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Common Core | News

Oklahoma Governor, Once a Common Core Supporter, Signs Bill to 'Repeal and Replace' Standards

On June 5, Oklahoma Governor Mary Fallin signed a bill that replaces the Common Core State Standards (CCSS) in English and math with academic standards to be designed by the state of Oklahoma. The bill passed with bipartisan support in both chambers of the state legislature, 71-18 in the House and 31-10 in the Senate. 

The bill repeals the adoption of CCSS and directs the State Board of Education to create new standards by August 2016. While those new standards are being written, the state will revert to the Oklahoma Priority Academic Student Skills standards for English and math that were used from 2003 to 2010.

After signing the bill, Fallin, a Republican who is seeking re-election, said that Common Core "was intended to develop a set of high standards in classrooms across the nation that would ensure children graduated from high school prepared for college and a career in an increasingly competitive workforce.... Unfortunately, federal overreach has tainted Common Core. President Obama and Washington bureaucrats have usurped Common Core in an attempt to influence state education standards."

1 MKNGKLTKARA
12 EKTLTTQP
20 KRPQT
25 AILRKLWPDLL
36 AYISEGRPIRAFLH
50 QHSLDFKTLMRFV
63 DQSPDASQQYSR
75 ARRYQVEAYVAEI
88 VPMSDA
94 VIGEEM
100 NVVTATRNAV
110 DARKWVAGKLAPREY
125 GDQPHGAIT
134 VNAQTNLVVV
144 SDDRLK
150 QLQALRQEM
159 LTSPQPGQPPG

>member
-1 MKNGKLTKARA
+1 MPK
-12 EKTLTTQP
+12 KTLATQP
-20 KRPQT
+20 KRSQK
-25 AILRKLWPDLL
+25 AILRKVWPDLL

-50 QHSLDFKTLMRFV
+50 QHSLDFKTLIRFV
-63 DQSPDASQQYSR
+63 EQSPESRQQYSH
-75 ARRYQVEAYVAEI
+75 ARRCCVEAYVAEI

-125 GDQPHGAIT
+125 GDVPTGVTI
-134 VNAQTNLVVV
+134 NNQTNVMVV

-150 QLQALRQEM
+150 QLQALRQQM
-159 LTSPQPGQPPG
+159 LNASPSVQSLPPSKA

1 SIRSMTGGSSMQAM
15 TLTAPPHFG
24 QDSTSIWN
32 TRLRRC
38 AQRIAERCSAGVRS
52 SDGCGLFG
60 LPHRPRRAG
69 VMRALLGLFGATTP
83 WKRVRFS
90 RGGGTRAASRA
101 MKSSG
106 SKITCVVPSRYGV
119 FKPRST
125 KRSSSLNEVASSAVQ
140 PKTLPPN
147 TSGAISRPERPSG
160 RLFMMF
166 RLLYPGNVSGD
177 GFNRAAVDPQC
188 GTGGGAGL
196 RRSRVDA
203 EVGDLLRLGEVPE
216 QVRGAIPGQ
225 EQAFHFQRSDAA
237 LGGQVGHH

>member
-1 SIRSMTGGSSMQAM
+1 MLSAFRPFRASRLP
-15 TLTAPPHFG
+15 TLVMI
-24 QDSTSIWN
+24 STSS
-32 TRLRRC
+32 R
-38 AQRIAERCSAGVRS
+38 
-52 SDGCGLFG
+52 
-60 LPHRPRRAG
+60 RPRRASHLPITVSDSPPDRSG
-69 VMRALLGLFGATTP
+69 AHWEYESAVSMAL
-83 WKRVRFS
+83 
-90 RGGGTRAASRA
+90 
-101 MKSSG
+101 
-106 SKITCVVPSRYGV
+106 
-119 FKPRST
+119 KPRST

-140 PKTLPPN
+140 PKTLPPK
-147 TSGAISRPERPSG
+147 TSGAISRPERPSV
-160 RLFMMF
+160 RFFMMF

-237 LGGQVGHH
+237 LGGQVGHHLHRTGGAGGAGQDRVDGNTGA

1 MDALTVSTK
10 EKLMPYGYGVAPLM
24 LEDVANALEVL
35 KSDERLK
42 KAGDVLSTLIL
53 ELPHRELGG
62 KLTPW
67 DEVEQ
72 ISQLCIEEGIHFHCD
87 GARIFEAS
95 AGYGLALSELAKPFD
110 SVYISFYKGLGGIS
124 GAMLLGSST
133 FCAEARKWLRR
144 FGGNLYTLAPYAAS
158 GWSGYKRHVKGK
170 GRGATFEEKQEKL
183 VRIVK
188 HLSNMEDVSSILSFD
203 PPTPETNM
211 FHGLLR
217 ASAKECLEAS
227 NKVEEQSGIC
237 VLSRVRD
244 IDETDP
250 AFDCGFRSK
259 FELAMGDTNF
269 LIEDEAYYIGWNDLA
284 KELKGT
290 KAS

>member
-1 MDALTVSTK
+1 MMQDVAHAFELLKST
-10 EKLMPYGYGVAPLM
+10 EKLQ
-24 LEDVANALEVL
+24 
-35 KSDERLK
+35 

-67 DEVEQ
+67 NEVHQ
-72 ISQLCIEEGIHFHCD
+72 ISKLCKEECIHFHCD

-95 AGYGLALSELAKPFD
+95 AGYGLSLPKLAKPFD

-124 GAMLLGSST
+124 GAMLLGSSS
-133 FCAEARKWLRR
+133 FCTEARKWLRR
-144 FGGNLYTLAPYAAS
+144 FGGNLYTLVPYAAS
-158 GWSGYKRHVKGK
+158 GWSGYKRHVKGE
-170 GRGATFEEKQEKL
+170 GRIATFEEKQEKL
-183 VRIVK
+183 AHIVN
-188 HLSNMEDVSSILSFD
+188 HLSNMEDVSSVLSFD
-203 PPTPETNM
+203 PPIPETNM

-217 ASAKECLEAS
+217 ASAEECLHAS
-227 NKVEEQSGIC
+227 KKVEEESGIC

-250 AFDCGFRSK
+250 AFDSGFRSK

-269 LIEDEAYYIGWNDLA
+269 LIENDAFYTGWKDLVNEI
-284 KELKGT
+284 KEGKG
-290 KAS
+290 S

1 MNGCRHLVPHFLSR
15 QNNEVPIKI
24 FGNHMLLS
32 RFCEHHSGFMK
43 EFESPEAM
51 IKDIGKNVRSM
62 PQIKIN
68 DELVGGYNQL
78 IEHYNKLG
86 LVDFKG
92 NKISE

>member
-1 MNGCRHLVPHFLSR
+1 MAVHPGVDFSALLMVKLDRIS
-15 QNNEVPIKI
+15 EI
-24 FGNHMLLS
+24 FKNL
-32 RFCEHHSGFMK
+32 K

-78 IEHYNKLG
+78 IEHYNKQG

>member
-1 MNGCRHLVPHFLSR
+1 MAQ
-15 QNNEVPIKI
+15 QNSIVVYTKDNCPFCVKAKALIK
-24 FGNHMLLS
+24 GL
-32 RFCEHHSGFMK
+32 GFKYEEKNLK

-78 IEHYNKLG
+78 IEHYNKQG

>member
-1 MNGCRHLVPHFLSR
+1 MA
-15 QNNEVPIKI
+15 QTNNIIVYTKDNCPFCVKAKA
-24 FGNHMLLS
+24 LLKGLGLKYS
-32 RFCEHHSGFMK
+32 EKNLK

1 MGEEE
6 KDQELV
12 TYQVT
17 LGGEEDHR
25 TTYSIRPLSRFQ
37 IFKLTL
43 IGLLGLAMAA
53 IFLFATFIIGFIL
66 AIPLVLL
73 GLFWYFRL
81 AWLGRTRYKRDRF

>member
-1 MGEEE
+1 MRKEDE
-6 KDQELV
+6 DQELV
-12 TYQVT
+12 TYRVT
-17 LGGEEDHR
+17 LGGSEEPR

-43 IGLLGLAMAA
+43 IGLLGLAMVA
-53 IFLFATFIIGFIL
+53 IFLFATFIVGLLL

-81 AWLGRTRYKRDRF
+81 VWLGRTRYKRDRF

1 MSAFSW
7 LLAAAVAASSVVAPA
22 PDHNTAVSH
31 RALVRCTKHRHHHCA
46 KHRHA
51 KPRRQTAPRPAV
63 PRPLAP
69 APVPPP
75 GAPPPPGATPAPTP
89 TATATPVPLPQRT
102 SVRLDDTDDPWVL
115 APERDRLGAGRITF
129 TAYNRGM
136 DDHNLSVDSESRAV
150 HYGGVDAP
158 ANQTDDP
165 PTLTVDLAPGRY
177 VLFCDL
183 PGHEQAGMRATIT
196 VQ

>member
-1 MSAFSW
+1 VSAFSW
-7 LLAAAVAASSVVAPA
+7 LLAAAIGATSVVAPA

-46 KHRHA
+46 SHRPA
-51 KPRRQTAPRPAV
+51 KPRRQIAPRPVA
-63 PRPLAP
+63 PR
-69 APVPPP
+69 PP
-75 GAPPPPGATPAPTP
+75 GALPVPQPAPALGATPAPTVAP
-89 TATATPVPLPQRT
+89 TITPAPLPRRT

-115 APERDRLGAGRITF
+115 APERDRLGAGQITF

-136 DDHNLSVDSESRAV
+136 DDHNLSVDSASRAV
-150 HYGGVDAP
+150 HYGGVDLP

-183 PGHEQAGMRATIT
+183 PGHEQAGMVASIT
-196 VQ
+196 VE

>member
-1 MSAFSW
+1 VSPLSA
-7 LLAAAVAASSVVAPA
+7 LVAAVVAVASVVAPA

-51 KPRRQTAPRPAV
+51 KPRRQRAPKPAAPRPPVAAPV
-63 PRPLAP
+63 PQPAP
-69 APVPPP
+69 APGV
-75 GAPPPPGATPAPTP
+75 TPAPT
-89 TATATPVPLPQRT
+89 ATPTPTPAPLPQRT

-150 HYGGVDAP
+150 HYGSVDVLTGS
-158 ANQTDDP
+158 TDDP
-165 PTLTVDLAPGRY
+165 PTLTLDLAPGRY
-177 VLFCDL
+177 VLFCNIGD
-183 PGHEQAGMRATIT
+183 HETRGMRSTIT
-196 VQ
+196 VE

This stands in contrast to a speech Fallin made to the National Governors Association in January, when she said that Common Core "is driven and implemented by those states that choose to participate. It is also not a federal curriculum; in fact, it's not a curriculum at all. Local educators and school districts will still design the best lesson plans, will chose appropriate textbooks, and will drive classroom learning." 

However, Fallin said on June 5, "The words ‘Common Core’ in Oklahoma are now so divisive that they have become a distraction that interferes with our mission of providing the best education possible for our children."


About the Author

Christopher Piehler is editor in chief of THE Journal.

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